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Update on Investigation into the Crash of FedEx Flight 1478, Tallahassee, Florida
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 Update on Investigation into the Crash of FedEx Flight 1478, Tallahassee, Florida

The National Transportation Safety Board dispatched a Go Team to investigate the crash of FedEx flight 1478, a Boeing 727-232 (N497FE). The plane crashed on approach to Tallahassee Regional Airport at approximately 5:40 a.m., July 26, 2002, following a flight from Memphis, Tennessee. The three crewmembers survived but the aircraft was destroyed by post-impact fire. The following is a summary of factual information released by the investigative team.

Air Traffic Control
Because the Tallahassee tower was not scheduled to open until 6:00 a.m., the FedEx crew was in contact with Jacksonville Center. The aircraft was attempting a visual approach to Runway 09. The last communication from the flight crew to air traffic control was a routine call that they had the airport in sight.

Wreckage Path
The aircraft first impacted trees 3,650 feet short of the runway, generally along the runway centerline. The tops of the trees were broken about 50 feet above ground level. The plane descended through trees until impacting the ground about 1,000 feet later. It slid an additional 1,100 feet - most of it in open field - and came to rest about 1,000 feet from the runway facing in the opposite direction of travel (approximately 260 degrees). The plane struck construction vehicles that were parked on the field during the night. Burn marks on the ground indicate a fire on the plane for the last 1,000 feet or so of travel. The entire wreckage path was on airport property.

The surface observation at 5:53 a.m. (about 10 minutes after the crash) was wind calm, visibility 8 miles, few clouds at 100 feet, scattered clouds at 15,000 feet and 25,000 feet, temperature and dew point 22 degrees Celsius, altimeter 30.11. The observer stated that the “clouds at 100 feet” were thin wisps near trees west of the airport, and there were no obstructions to visibility in the approach zone.

Fire Fighting
When the airport fire fighting units arrived at the wreckage scene at about 5:45, all three flight crewmembers were outside the aircraft and ambulatory. At 5:48, one of the crewmembers gave the fire fighters a list of hazardous materials that were on the plane. Fire fighting was slowed by the presence of HAZMAT, but the fire was declared under control at 7:52 a.m. and out at 9:40. Fire fighters reported that they expended about 1,000 pounds of purple K (a dry chemical agent for metal fires), 2,100 gallons of foam, and 67,900 gallons of water.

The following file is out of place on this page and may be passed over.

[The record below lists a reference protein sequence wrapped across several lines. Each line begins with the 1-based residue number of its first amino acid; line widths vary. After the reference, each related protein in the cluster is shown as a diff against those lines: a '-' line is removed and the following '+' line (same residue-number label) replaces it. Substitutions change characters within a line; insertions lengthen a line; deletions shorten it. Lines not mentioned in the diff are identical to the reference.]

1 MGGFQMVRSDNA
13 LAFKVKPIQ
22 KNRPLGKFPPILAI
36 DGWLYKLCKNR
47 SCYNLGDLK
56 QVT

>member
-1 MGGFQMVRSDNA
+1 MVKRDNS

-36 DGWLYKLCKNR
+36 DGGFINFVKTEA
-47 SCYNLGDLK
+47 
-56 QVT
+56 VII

Among the cargo on board the plane were some hazardous materials consisting of 60 pounds of detonating fuse (1.128 grams of actual explosive), 900 pounds of corrosive materials (such as batteries), and an amount of radioactive medical supplies. The medical supplies were removed from the aircraft the next day and most of the other hazardous materials were destroyed in the post-crash fire.

Engines 1 and 2 were Pratt and Whitney JT8D-15s, and engine 3 was a JT8D-15A. All exhibited signs of rotational damage (indicative of operation at impact) and none exhibited signs of uncontained engine failure, in-flight fire, bird strike or pre-impact failure.

Flight Crew
The captain was hired by FedEx on August 6, 1992. He reported approximately 14,000 flight hours, of which 860 were as Pilot in Command on 727s. The flight engineer was hired on September 3, 2001. He reported approximately 2,600 total flying hours, including 345 in the 727.

The first officer has not been interviewed due to his medical condition. Company records indicate that he was hired on October 29, 1997. His total time with FedEx is 1,982 hours (all on 727s), of which 525 were as first officer. Total flight time will be documented when available.

The Captain and the Flight Engineer were interviewed. Both state that they cannot remember much about the accident itself. The Flight Engineer reported that the initial descent was through layers of clouds, and they were anticipating possible fog due to the temperature/dew point spread, but that the airport was sighted by all three crewmen. The pilots briefed the approach to Runway 27, but the First Officer, who was the flying pilot, suggested that they use Runway 09 because it was straight in and the winds were calm. The crews' statements indicate that the base leg was normal and the PAPI (Precision Approach Path Indicator) was visible on final approach, gear was down, and flaps set at 30 degrees. The Flight Engineer stated that he saw no fog during the approach. The captain reported that all three crewmembers exited through his sliding window.

Flight Recorders
The flight data recorder was a Honeywell Solid State Universal Flight Data Recorder containing about 60 parameters of information. The cockpit voice recorder was a Fairchild A-100 tape recorder with approximately 32 minutes of recording capacity. Both were recovered in excellent condition.

Parties to the investigation are the Federal Aviation Administration, FedEx Corporation, Boeing Commercial Aircraft, Pratt and Whitney Engines, the Airline Pilots Association, the National Air Traffic Controllers Association, and Tallahassee Regional Airport.

On-scene Close Out
The last members of the NTSB investigative team left Tallahassee on August 1. Other than some aircraft system components taken by the Board for possible future examination, the wreckage was released to the owner on that day. The remainder of the investigation will be directed from Safety Board headquarters in Washington.

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Contact: NTSB Media Relations
490 L'Enfant Plaza, SW
Washington, DC 20594